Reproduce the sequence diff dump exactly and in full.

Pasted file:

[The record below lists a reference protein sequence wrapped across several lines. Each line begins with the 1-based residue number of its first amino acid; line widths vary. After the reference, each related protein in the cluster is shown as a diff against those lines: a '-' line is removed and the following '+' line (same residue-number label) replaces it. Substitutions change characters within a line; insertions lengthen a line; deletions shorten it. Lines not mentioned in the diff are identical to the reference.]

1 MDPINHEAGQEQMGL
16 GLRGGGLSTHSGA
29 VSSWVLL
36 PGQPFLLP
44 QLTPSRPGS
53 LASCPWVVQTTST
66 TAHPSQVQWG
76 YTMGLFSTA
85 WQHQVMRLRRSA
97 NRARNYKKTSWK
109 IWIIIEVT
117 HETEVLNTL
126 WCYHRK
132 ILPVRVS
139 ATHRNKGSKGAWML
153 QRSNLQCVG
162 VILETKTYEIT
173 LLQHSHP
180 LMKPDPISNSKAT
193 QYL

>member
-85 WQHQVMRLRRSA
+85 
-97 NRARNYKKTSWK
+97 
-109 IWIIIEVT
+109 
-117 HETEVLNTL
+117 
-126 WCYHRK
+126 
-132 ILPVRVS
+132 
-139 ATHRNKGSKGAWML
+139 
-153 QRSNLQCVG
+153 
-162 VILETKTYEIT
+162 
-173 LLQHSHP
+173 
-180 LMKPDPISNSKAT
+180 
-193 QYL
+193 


[The record below lists a reference protein sequence wrapped across several lines. Each line begins with the 1-based residue number of its first amino acid; line widths vary. After the reference, each related protein in the cluster is shown as a diff against those lines: a '-' line is removed and the following '+' line (same residue-number label) replaces it. Substitutions change characters within a line; insertions lengthen a line; deletions shorten it. Lines not mentioned in the diff are identical to the reference.]

1 MDPINHEAGQEQMGL
16 GLRGGGLSTHSGA
29 VSSWVLL
36 PGQPFLLP
44 QLTPSRPGS
53 LASCPWVVQTTST
66 TAHPSQVQWG
76 YTMGLFSTA
85 WQHQVMRLRRSA
97 NRARNYKKTSWK
109 IWIIIEVT
117 HETEVLNTL
126 WCYHRK
132 ILPVRVS
139 ATHRNKGSKGAWML
153 QRSNLQCVG
162 VILETKTYEIT
173 LLQHSHP
180 LMKPDPISNSKAT
193 QYL

>member
-85 WQHQVMRLRRSA
+85 
-97 NRARNYKKTSWK
+97 
-109 IWIIIEVT
+109 
-117 HETEVLNTL
+117 
-126 WCYHRK
+126 
-132 ILPVRVS
+132 
-139 ATHRNKGSKGAWML
+139 
-153 QRSNLQCVG
+153 
-162 VILETKTYEIT
+162 
-173 LLQHSHP
+173 
-180 LMKPDPISNSKAT
+180 
-193 QYL
+193 